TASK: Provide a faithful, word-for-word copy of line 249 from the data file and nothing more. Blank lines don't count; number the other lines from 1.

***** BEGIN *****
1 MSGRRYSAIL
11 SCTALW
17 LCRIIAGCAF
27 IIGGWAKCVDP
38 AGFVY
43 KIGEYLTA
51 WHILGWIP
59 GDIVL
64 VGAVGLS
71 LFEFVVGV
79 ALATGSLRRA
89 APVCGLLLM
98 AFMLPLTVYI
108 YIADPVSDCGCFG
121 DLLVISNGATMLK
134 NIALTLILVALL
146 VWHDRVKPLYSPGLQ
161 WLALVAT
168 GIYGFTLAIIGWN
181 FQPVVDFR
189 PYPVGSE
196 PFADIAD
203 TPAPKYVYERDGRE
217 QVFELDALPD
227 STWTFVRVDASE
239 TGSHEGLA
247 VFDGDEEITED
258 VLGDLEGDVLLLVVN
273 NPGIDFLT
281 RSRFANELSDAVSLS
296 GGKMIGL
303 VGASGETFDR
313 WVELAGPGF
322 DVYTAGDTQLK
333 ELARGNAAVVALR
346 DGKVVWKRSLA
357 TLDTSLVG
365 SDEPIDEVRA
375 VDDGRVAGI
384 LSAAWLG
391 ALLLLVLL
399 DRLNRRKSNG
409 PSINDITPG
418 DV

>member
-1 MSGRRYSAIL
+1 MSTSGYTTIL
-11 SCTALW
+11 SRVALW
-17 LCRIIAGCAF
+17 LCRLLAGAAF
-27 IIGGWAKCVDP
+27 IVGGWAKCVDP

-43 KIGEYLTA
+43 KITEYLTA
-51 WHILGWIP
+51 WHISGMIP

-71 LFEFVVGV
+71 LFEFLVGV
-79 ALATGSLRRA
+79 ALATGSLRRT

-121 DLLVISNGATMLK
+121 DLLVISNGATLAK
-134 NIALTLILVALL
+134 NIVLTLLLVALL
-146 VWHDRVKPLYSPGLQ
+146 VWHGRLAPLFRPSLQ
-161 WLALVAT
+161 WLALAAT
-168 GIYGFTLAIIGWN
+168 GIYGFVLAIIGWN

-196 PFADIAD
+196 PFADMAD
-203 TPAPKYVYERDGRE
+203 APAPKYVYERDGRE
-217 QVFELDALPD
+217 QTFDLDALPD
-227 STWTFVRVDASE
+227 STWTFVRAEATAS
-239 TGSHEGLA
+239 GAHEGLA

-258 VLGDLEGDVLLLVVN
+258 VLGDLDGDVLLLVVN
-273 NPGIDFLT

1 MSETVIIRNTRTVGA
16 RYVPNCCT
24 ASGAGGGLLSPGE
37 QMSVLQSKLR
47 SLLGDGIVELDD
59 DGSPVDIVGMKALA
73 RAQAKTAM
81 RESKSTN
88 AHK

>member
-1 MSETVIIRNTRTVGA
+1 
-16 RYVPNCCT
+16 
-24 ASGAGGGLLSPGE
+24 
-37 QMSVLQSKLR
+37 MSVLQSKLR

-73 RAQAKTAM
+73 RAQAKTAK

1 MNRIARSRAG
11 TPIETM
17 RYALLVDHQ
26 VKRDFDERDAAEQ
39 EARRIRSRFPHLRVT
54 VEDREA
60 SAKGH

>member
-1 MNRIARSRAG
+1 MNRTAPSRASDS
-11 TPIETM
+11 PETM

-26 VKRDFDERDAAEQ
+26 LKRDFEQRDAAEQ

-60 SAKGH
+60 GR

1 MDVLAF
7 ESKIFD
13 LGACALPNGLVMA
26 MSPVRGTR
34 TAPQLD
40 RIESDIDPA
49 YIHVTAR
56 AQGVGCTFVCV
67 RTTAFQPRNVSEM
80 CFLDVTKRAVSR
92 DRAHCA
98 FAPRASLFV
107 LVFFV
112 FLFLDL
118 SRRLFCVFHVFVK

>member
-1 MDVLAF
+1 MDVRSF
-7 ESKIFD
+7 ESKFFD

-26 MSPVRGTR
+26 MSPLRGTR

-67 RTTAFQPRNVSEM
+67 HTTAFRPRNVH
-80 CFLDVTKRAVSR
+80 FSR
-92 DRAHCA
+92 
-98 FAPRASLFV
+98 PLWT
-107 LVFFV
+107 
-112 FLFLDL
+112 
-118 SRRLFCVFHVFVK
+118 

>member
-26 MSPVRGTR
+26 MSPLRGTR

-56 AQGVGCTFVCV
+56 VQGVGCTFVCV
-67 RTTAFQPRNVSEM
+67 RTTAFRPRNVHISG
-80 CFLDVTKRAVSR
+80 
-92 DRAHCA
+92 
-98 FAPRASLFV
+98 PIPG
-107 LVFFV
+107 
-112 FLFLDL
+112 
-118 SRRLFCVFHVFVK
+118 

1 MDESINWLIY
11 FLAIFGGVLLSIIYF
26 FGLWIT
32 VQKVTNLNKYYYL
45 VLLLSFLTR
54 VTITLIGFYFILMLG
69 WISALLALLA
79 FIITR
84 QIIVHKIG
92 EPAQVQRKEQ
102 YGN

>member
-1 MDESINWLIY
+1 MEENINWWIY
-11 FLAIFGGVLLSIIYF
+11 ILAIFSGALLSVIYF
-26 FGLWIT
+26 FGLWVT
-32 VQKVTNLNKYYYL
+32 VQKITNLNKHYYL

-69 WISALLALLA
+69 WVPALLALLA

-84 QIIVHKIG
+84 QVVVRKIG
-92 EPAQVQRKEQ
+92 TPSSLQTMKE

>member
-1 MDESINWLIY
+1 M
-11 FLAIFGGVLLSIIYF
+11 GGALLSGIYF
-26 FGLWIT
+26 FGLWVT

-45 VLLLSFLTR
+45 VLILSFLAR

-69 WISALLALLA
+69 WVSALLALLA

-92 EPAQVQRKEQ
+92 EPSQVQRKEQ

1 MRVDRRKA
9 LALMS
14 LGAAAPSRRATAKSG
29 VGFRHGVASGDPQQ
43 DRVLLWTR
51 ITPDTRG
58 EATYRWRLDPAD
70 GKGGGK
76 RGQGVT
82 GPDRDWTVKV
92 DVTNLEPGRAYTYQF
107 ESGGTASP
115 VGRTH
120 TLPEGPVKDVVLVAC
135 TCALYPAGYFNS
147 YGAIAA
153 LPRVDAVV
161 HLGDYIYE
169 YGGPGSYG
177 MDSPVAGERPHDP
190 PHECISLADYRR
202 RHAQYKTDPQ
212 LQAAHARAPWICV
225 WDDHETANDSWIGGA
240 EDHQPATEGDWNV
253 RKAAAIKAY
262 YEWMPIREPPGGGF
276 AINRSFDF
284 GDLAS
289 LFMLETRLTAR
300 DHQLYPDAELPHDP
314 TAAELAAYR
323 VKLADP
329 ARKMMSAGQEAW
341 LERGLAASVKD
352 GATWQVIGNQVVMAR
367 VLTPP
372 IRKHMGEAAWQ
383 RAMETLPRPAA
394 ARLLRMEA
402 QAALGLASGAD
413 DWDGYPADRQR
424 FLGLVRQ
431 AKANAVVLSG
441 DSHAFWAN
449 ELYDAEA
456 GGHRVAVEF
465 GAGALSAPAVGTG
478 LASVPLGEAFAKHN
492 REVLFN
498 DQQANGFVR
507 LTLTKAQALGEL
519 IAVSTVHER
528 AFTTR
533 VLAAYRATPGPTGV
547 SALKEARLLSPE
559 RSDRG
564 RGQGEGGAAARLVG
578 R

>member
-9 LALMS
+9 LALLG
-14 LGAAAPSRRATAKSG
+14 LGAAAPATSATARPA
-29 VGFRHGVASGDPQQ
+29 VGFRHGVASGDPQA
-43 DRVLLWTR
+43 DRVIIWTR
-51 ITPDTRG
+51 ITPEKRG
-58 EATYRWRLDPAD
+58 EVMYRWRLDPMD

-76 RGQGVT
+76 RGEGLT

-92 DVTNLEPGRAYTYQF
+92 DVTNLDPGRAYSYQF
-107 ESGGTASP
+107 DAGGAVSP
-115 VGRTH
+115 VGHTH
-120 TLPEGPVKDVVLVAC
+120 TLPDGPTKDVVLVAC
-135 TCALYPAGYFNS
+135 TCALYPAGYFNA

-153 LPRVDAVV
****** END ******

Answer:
341 LERGLAASVKD